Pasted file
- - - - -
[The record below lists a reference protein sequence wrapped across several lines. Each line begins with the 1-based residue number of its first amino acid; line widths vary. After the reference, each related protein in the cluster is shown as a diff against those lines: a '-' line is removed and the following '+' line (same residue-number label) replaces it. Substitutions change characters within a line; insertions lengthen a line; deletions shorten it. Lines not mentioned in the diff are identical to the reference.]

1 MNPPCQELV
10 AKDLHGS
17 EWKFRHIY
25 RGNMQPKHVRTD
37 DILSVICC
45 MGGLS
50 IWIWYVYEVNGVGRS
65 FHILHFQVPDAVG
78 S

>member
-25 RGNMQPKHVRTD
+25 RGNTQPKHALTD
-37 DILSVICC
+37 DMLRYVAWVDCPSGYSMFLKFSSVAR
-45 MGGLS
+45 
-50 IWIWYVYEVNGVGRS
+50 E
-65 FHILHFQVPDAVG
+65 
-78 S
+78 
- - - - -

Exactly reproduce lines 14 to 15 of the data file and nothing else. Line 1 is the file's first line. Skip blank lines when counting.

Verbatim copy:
-37 DILSVICC
+37 DMLRYVAWVDCPSGYSMFLKFSSVAR